Once you have your initial customers, say 30-40 customers after opening your salon, you should go full speed forward from there and catch your momentum and optimize your business.
There are different online tools/software that can help you manage your day-to-day activities and run your salon business smoothly.
But, before that, do you know what tasks you’ll be needing these tools for?
Here are a few of the most important ones:
- Start taking appointments online: It will not only save you time and resources by having to answer and return back calls, it’s what all clients want. They want to be able to book their appointments at any time of the day at their ease and have total control over which service and staff they are choosing.
- Maintain customer database: This would include their general info such as name, phone number, email address, etc. If they are a recurring customer, maintain their choice of services and the staff they want to consult. You could do it in a simple excel spreadsheet but in the long run, software to maintain it would be more beneficial.
- Keep a functioning email service: Provide your customers both promotional and non-promotional information regularly to keep them engaged with your business. But remember to never spam them. Send materials that can potentially earn you referrals and good ratings. Use your customer email list to the best ability.
- Optimize your digital payment processes: Go paperless to the maximum and take in online payments via Stripe, PayPal, Square, etc., and keep track of every transaction.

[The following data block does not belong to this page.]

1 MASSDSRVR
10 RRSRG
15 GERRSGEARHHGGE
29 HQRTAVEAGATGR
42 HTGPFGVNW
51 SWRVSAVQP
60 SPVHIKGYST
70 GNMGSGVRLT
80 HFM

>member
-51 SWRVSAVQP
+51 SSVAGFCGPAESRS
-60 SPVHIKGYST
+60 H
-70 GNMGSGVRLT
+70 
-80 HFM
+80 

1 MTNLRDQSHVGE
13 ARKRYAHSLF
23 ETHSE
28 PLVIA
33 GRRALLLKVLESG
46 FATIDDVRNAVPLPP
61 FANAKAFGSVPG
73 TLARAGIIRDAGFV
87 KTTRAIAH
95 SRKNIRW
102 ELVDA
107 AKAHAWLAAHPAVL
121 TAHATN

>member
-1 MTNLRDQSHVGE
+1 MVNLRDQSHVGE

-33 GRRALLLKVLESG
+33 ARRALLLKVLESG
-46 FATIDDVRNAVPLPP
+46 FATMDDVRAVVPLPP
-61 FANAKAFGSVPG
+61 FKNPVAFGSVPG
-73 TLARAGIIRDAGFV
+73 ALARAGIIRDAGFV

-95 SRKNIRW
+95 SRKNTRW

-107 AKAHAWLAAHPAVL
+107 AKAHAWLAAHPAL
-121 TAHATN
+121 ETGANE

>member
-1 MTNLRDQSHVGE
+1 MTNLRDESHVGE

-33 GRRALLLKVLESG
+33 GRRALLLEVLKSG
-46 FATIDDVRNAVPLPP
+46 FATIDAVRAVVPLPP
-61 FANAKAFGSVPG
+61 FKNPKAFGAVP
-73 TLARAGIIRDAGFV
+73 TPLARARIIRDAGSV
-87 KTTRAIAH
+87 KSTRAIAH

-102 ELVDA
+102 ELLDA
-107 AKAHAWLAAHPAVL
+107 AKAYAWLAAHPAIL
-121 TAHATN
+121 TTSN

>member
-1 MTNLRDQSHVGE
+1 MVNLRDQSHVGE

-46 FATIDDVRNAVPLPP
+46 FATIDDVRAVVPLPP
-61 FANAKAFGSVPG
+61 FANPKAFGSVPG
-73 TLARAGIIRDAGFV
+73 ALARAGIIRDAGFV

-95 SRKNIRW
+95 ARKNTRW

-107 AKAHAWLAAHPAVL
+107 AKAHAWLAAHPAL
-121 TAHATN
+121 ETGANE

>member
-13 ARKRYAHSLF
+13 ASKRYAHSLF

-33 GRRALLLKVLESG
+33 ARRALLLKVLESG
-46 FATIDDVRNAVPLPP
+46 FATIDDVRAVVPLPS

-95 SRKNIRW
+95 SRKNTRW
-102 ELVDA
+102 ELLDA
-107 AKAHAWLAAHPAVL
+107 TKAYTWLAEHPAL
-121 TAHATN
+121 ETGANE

While you can use different software or tools individually for each of the above tasks that comprise salon management, why take so much trouble? You can have one affordable salon software that can fit into your business seamlessly like a glove. And Appointy checks all of the boxes.
Appointy provides an all-in-one salon scheduling software that will help grow and manage your business. Get an appointment calendar, mobile scheduling app, booking automation, appointment reminders, staff management, customer management, online payments, reporting and analysis, all under one software.
Trusted by 16,000+ salon professionals worldwide, Appointy is truly a one-stop solution for salon owners who are looking to save time and money.
If you have dreamt it, you can do it. With strategic planning and a whole lot of hard work, opening a salon and running it would be totally worth it!! We hope these essential tips helped you!
Go get ’em!!
Here’s a cookie for staying till the end of this blog.
We at Appointy, help business owners grow and run their businesses with our online scheduling software. This blog was a part of our ‘Manage your Business’ category, where we provide expert tips, and resources, or simply talk about the challenges that small and medium businesses face every day.
If you have any thoughts on this blog or would like to chat about your business struggles and achievements, let us know in the comments below.